Thinking About Faith

“Now faith is the substance of things hoped for, the evidence of things not seen” (Hebrews 11:1).

A few hundred years ago, the religious situation our forefathers faced was very different from our time. Before the Reformation, the common people did not have a vast selection of religious beliefs. Back then, religious beliefs were passed down from generation to generation. Certainly, individuals may have had questions and doubts, and certainly, people were faced with choices as to how to interpret and apply what was passed down to them, but those doubts and choices still were confined to a limited religious “framework.”

In today’s world, most people do not have that situation. Daily contacts through education and mass media drive home the fact of the existence of radically different religious beliefs. For example, Christians face not only disagreements with other Christians, but many other “world religions,” as well as the mentality that chooses no religious belief at all. In such a situation, hardly anyone is content to believe what they believe simply because it was passed on to them by their parents. People want to know whether they have grounds for thinking their beliefs are genuinely true. All of the religious choices that we have today are extremely confusing to the normal person. We wonder why such disagreement continues to exist.

There are several reasons why this occurs. One important reason is that religious beliefs interfere directly with the way a person should live. To accept or reject religion is to accept or reject a whole way of life, and these decisions always involve the emotions as much as the intellect. It is not surprising that people who do not want to live as Christians, and who want the gospel to be false, will find reasons to justify their beliefs.

The second important reason is “gut feelings.” This can also be referred to as subjectivity. This means that I make judgments based on what I feel is reasonable. This is very frustrating because when we speak to and reason with people about God and the Bible, the arguments that we may find reasonable and plausible, others will see merely as doubtful. No matter what objective doctrines we explore in the Bible, we are continually brought back to the point of making personal, subjective judgments. As a result, many have concluded that reasonable, rational debate is of little value. It all boils down to a “leap of faith,” a blind decision that is unsupported by reason. This is the view with which the world ridicules Christians.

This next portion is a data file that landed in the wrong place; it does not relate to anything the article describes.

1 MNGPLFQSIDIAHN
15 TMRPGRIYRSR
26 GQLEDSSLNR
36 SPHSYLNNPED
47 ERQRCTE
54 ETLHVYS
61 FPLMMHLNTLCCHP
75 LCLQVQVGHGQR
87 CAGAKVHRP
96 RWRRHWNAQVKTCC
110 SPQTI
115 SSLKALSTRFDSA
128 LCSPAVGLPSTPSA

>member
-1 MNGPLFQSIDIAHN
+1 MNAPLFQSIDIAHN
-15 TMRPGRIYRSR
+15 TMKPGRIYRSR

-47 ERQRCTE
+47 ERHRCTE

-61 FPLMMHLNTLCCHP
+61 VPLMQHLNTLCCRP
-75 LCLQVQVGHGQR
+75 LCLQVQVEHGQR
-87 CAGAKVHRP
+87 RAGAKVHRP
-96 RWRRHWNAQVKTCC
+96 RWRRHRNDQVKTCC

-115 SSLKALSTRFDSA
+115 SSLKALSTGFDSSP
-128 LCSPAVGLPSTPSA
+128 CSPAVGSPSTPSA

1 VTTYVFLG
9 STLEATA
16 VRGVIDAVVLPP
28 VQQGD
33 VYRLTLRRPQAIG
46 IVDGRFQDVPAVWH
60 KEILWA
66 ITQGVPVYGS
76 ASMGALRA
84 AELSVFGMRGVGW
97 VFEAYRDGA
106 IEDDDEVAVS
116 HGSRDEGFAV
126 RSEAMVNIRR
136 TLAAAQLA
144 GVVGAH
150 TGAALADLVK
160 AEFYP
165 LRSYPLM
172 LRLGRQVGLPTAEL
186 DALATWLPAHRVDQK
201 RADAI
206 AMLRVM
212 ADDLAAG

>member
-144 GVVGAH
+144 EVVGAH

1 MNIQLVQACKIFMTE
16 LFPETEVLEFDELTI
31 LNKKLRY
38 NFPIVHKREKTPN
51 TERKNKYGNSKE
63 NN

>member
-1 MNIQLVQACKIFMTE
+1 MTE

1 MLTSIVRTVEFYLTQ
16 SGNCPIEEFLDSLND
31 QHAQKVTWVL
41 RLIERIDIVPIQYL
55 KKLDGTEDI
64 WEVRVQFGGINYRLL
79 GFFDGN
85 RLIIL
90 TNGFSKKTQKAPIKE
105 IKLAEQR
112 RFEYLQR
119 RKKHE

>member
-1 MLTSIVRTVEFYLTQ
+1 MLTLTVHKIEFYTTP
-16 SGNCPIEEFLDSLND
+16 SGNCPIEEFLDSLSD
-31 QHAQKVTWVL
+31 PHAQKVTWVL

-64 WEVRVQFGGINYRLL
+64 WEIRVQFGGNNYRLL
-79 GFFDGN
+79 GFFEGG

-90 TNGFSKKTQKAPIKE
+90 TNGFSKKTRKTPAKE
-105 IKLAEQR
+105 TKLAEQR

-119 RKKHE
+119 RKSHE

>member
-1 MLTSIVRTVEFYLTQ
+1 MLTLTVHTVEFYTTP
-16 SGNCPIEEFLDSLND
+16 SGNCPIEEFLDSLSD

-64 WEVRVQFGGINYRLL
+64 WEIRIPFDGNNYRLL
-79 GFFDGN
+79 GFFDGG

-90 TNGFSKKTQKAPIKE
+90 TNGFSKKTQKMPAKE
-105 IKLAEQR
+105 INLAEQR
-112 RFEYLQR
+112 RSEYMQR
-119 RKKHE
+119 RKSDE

The “leap of faith” idea is misleading in several respects. The metaphor conjures up an image of a person who simply makes an arbitrary choice to believe or not to believe. But it does not seem possible in normal cases to simply decide to believe something. We can only believe what seems true to us. For example, no matter how hard I try, I cannot make myself believe that nuclear weapons do not exist, regardless of how comforting such a belief might be.

Faith plays a key role in the judgments we ultimately make about religious questions. But where this “leap of faith” image misses is that the faith which is crucial is not, for the most part, faith that a person can manufacture by a momentary act of will. The faith which shapes the individual’s judgments is a faith that the individual already possesses.

This faith consists of the basic convictions, attitudes, and values which a person gleans from their study of the Bible. This faith should not be unalterable. It can be developed and changed. In order to be true to God, we must be willing to accept the facts when we are shown that our conclusions are wrong. This means careful Bible study. When one goes to alter their beliefs and faith, they must be careful when making decisions, for our destiny is at stake. If we are going to talk of faith in connection with the judgments one makes about religion, it is crucial to see this faith as a set of long-term qualities of a whole person, not as a momentary act of will.

The existence of contrasting faiths in different people accounts for a good deal of the disagreements in religion. In a sense, every person has “faith;” everyone has deep-rooted assumptions, convictions, and attitudes which color what counts as evidence for them and how that evidence is interpreted. This is the kind of faith that someone brings to the evidence. Insofar as beliefs are reflected in action, and people must make choices, everyone also has faith in the sense of commitments that may or may not be discovered by rational Bible study.

There are simply two different moments of faith in our lives. The faith that we bring to our consideration of the Bible embodies previous commitments and the commitment which is the outcome of our careful study that we carry on to our future consideration of God’s word. I pray that we will be openminded people who are zealous to prove and build our faith. We must always be cautious that our subjective experiences in life do not become the objective determination of truth. Objective truth can only be found by standing in the truth of the Bible.